I’ve uttered those words myself, often late at night after my daughter is melting down from hours of math problems on top of essays and chapter outlines. Ask almost any parent, and they will tell you that the volume of homework that fills their kid’s agenda is overwhelming.
To rebel, books and websites have been dedicated to the Stop Homework movement, urging letter writing campaigns and teacher confrontation. Last week, I read about a woman who bragged that her grade school daughter had never done a lick of homework. Each year, the mom sits down with the teacher and principal and explains that her daughter will pay attention, get stellar grades and perform well on tests but she will not do homework. She tells the school they can alert her if intervention is required. Somehow, this has worked.
Yet I’m wondering if we’re taking the wrong approach. Is the homework insanity we complain about as working parents, the key to preparing our kids for the workplace of the future?
One father I know convincingly argues that homework, even volumes, is critical preparation for career success. “It’s not realistic for us to raise kids to think they’re going to work 9 to 5, leave and they’re done,” he said. “These kids are going to need to be well prepared to handle all the meetings and projects and emails that come at them in the workplace.”
Clearly, there are new rules we play by in the workplace today. If you want a decent job that will lead to a decent life, you have to work harder and smarter. Workplace experts say the next generation of workers will need to be innovators, problem solvers, open-minded risk-takers with the ability to learn new things, adapt to new work situations and maintain high productivity.
“The onus will be on workers to structure their time,” said Lynn Karoly, a senior economist with RAND Corp. who has studied the future workforce. From her own kids’ homework experience, Karoly said she’s seen a shift, with teachers giving short and long-term assignments, team projects and verbal presentations. “That’s indicative of the way students are expected to learn and the skills they will need in the workforce.”
Tell that to Debbie Regent, a mother of two girls, 14 and 10, who says homework stress is ruining her life. After a day of work, she arrives home to several hours of homework supervision. “There is a value to reinforcing what you learned that day through homework. There is not value in torturing a kid with five pages of math problems, when they have other classes with homework assignments as well.” Regent, a campaign executive with the Jewish National Fund, asserts that homework, much of which is just busywork, not only keeps kids from needed down time, it burdens parents, too.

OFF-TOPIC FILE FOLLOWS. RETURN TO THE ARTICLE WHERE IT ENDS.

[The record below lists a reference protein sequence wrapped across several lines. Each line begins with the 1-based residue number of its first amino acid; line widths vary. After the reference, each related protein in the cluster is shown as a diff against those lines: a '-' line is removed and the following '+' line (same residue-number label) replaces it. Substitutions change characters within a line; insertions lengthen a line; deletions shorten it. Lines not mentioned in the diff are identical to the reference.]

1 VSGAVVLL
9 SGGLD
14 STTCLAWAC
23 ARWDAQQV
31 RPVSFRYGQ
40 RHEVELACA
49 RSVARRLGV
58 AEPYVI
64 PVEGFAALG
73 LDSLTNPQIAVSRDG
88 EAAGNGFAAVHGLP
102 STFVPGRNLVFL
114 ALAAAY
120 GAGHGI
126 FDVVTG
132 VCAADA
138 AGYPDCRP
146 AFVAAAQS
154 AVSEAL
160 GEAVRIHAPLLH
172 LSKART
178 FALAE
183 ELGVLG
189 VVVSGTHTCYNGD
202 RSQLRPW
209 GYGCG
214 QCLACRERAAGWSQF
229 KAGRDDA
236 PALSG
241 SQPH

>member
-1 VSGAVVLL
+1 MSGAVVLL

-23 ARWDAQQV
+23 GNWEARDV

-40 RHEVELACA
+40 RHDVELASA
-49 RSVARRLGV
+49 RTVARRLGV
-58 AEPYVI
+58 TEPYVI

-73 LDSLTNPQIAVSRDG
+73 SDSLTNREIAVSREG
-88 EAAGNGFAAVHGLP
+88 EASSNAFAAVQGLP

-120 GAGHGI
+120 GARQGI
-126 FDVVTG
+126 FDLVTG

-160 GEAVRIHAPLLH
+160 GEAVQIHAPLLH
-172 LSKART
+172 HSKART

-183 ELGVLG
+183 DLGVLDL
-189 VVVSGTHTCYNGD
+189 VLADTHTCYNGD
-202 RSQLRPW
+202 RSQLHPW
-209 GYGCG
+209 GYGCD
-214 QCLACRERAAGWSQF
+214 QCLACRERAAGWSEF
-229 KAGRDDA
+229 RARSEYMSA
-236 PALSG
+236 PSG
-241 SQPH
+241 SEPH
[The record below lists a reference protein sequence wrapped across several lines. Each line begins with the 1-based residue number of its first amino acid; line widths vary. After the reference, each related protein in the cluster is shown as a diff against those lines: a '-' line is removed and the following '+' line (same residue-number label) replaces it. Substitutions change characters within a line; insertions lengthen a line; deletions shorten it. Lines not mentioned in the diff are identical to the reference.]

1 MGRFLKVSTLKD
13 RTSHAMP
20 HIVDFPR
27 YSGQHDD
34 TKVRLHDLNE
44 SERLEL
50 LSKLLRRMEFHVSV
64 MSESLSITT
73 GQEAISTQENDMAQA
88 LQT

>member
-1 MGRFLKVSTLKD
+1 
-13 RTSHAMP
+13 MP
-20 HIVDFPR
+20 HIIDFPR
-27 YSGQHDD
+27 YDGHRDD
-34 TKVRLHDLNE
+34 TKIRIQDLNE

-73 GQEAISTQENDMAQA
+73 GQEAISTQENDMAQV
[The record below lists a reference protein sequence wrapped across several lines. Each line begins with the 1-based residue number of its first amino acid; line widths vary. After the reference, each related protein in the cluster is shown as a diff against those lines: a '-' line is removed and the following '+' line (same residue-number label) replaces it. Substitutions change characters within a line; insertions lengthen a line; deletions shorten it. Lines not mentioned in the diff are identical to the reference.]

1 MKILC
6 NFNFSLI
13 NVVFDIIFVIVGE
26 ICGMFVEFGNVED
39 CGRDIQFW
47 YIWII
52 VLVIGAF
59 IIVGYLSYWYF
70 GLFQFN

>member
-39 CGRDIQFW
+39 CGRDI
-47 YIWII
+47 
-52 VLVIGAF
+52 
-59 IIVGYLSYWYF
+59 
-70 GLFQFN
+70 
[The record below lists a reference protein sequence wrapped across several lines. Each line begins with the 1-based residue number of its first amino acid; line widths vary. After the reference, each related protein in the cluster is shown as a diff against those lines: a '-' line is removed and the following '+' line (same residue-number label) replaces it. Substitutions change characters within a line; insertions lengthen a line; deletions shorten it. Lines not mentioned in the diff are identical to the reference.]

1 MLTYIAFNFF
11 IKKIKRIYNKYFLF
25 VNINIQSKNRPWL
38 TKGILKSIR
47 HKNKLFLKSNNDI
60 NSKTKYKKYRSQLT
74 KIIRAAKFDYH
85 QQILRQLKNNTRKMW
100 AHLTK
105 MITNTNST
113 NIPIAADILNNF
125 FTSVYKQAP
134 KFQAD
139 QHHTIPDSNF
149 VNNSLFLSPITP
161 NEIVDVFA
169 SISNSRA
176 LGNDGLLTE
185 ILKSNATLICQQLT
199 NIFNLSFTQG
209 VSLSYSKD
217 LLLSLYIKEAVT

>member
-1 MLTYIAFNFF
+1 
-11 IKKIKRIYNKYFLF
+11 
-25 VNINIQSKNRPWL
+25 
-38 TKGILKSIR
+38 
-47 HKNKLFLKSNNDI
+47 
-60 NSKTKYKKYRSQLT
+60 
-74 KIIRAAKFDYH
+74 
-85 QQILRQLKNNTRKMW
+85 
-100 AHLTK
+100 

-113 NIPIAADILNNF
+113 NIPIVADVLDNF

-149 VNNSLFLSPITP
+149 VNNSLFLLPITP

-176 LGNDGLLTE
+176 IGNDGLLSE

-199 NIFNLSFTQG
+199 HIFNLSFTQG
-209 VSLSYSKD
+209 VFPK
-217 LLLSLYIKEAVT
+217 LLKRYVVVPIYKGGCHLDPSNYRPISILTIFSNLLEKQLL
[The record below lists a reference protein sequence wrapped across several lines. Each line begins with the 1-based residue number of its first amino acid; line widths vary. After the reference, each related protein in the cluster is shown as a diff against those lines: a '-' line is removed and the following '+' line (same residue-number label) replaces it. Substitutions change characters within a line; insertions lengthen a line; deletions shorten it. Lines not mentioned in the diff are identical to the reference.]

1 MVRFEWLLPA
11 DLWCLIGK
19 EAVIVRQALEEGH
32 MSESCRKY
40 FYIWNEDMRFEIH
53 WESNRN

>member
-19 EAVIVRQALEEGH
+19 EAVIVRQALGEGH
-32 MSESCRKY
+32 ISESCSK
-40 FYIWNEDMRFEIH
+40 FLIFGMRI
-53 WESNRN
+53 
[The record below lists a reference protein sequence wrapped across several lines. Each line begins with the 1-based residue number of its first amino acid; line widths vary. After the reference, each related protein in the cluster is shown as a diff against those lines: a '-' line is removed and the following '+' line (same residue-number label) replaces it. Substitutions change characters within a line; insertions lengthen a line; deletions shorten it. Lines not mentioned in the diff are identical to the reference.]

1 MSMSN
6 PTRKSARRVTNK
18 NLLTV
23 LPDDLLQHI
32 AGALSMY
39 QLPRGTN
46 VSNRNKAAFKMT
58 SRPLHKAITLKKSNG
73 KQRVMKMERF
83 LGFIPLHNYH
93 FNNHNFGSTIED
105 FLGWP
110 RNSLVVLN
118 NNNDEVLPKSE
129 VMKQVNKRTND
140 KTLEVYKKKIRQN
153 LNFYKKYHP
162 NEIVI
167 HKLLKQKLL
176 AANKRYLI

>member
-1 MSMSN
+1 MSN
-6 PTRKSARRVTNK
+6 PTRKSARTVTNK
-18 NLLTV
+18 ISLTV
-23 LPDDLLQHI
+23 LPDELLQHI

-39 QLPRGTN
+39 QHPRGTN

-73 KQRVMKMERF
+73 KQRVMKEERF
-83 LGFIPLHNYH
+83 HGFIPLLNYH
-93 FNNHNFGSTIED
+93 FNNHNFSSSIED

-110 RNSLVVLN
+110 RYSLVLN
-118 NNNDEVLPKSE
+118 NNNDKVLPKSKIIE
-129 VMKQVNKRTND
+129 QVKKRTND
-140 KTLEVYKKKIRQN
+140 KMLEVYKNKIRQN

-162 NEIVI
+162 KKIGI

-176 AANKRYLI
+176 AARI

Today, most working parents juggle multiple responsibilities at work, home, in the community and even as coaches on the soccer field. I suggested to Regent that our kids will be better prepared for their juggling act. “You could say we’re trying to prepare them for a society where everyone is having heart attacks or is on some kind of drug for stress. If you call the real world a stressful, frustrating place, then I guess there’s a point to be had there.”
Cristy Leon-Rivero, vice president of marketing and human resources at Miami-based Navarro Discount Pharmacy, says that homework teaches responsibility, work ethic and time management — critical skills for workplace success. Today, with laptops and smartphones, few of us truly leave work behind when we exit the office. “I think it boils down to one word — discipline,” said Leon-Rivero, a mother of three. “We’re teaching our children from a young age that they have responsibilities and that their actions carry consequences and hard work will lead to results.”
Josh Merkin, a Miami public relations professional, offers a different prospective: “Generations coming up don’t want to work as hard but they will have to work even harder. If they are better prepared, it’s not because of homework.”
In fact, Merkin, father of five kids ranging from 13 to 3, asserts that homework, originally intended to reinforce learning, often gets assigned on concepts students aren’t being taught and are expected to learn on their own. He believes the unnecessary volume often forces kids to give up sports or other extracurricular activities that teach teamwork and other workplace critical skills.
The new generation of worker provides some perspective. Lindsay Parkinson, 22 and on the job as a nurse since July, said she sees value in having slogged through homework assignments. “I learned early on what happens if you procrastinate.” Parkinson said she and many of her friends are entering workplaces that are short-staffed. “There’s a lot expected of us and we know how to prioritize. We’re prepared for that.”
Still, Parkinson says she’s not an advocate of volumes of homework, agreeing with Merkin that it needs to be given in moderation.
Meanwhile, countless reports reveal the 20-somethings entering the workplace today put a higher value than other generations on work-life balance. It makes me wonder: Is this pushback? Are the next generation of workers burned out from years of homework insanity and college pressure by the time they land a job?
Alyssa Alonso, a 24-year-old Bay Harbor Islands, Fla., police dispatcher, says she and most of her friends will admit, even if they love their jobs, “life outside of work is way more important.” Many have entered professions where they’re expected to respond to email or client calls at all hours and take home paperwork. “We have the work ethic and we’re prepared to handle it,” she said, “but we want to avoid it as much as possible.”